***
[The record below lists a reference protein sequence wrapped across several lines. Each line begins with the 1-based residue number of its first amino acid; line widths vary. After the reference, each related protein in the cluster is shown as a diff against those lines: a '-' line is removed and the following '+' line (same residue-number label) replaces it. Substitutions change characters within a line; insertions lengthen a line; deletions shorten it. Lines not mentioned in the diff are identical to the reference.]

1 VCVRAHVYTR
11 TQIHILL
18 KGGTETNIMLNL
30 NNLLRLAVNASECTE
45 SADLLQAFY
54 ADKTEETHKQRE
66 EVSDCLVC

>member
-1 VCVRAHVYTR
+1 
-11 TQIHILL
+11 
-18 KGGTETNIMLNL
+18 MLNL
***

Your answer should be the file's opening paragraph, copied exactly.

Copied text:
[The record below lists a reference protein sequence wrapped across several lines. Each line begins with the 1-based residue number of its first amino acid; line widths vary. After the reference, each related protein in the cluster is shown as a diff against those lines: a '-' line is removed and the following '+' line (same residue-number label) replaces it. Substitutions change characters within a line; insertions lengthen a line; deletions shorten it. Lines not mentioned in the diff are identical to the reference.]